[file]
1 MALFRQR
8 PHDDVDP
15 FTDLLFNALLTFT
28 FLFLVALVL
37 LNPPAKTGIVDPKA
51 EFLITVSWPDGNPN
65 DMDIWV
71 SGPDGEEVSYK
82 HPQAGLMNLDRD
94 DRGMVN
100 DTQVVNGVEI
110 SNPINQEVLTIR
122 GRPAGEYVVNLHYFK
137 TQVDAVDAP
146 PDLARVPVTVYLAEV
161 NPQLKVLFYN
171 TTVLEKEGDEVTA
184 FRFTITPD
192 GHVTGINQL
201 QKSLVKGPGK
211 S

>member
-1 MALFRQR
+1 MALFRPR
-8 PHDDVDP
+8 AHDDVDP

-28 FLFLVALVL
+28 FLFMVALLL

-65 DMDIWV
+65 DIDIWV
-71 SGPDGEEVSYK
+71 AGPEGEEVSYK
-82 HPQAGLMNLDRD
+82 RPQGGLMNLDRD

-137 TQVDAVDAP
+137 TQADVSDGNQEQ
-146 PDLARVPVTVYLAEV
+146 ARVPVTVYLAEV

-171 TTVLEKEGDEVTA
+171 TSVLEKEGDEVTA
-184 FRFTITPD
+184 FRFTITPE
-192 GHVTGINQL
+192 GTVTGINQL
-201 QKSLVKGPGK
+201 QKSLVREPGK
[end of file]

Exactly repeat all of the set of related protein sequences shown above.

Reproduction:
1 MALFRQR
8 PHDDVDP
15 FTDLLFNALLTFT
28 FLFLVALVL
37 LNPPAKTGIVDPKA
51 EFLITVSWPDGNPN
65 DMDIWV
71 SGPDGEEVSYK
82 HPQAGLMNLDRD
94 DRGMVN
100 DTQVVNGVEI
110 SNPINQEVLTIR
122 GRPAGEYVVNLHYFK
137 TQVDAVDAP
146 PDLARVPVTVYLAEV
161 NPQLKVLFYN
171 TTVLEKEGDEVTA
184 FRFTITPD
192 GHVTGINQL
201 QKSLVKGPGK
211 S

>member
-1 MALFRQR
+1 MALFRPR
-8 PHDDVDP
+8 AHDDVDP

-28 FLFLVALVL
+28 FLFMVALLL

-65 DMDIWV
+65 DIDIWV
-71 SGPDGEEVSYK
+71 AGPEGEEVSYK
-82 HPQAGLMNLDRD
+82 RPQGGLMNLDRD

-137 TQVDAVDAP
+137 TQADVSDGNQEQ
-146 PDLARVPVTVYLAEV
+146 ARVPVTVYLAEV

-171 TTVLEKEGDEVTA
+171 TSVLEKEGDEVTA
-184 FRFTITPD
+184 FRFTITPE
-192 GHVTGINQL
+192 GTVTGINQL
-201 QKSLVKGPGK
+201 QKSLVREPGK